SNC-Lavalin Group Inc. fell the most in more than three years after reporting second-quarter profit that missed analysts’ estimates, dragged down by losses in the engineering and construction unit.
Net income of 17 cents a share lagged the 37-cent average of analyst estimates compiled by Bloomberg. Revenue rose 33 percent to C$2.25 billion, the Montreal-based company said Thursday in a statement.
“Challenging soil conditions” relating to the tunnel portion of a mass transit project, coupled with additional expenses on a highway project -- both in Canada -- led to cost overruns, the company said. As a result, the pretax loss in SNC’s infrastructure and construction unit widened to C$43.2 million from C$9.2 million a year earlier, the company said in a filing on its website.
SNC, Canada’s largest engineering company, tumbled 8.4 percent to C$40.05 at the close of trading in Toronto -- the stock’s biggest single-day drop since February 2012. That took the shares’ decline this year to 9.6 percent, compared with a 1.6 percent drop for Canada’s benchmark Standard & Poor’s/TSX Composite Index.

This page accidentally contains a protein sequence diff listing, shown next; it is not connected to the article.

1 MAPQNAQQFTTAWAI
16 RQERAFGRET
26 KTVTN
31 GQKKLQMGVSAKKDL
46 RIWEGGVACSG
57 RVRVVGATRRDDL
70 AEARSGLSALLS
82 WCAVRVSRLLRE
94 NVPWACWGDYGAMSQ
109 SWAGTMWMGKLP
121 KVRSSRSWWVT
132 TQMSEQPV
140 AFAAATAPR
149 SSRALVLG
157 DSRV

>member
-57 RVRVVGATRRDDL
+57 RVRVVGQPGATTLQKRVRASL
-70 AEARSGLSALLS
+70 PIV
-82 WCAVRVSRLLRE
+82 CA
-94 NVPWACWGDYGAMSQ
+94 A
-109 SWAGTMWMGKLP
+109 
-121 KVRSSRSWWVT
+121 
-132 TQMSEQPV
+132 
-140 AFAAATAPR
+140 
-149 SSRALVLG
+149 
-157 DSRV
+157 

“Disappointments are centered around the infrastructure division, which should become more controllable in the second half of 2015 and in 2016,” Maxim Sytchev, an analyst at Dundee Securities in Toronto, said today in a note to clients. He recommends investors buy SNC shares.
Chief Executive Officer Robert Card is pressing ahead with plans to eliminate about 9 percent of SNC-Lavalin’s workforce by 2016 while integrating last year’s C$2.1 billion acquisition of Kentz Corp. Results in the period include C$7.7 million in restructuring costs, mostly severance payments, compared with less than C$1 million a year earlier.
The company also confirmed its full-year forecast for engineering and construction unit earnings per share of $1.30 to $1.60 this year.
Net income from infrastructure concession investments fell to C$45 million from C$78.9 million following the sale last year of AltaLink Holdings LP, SNC said. On that basis, the loss in engineering and construction narrowed to C$18.5 million from C$46.9 million.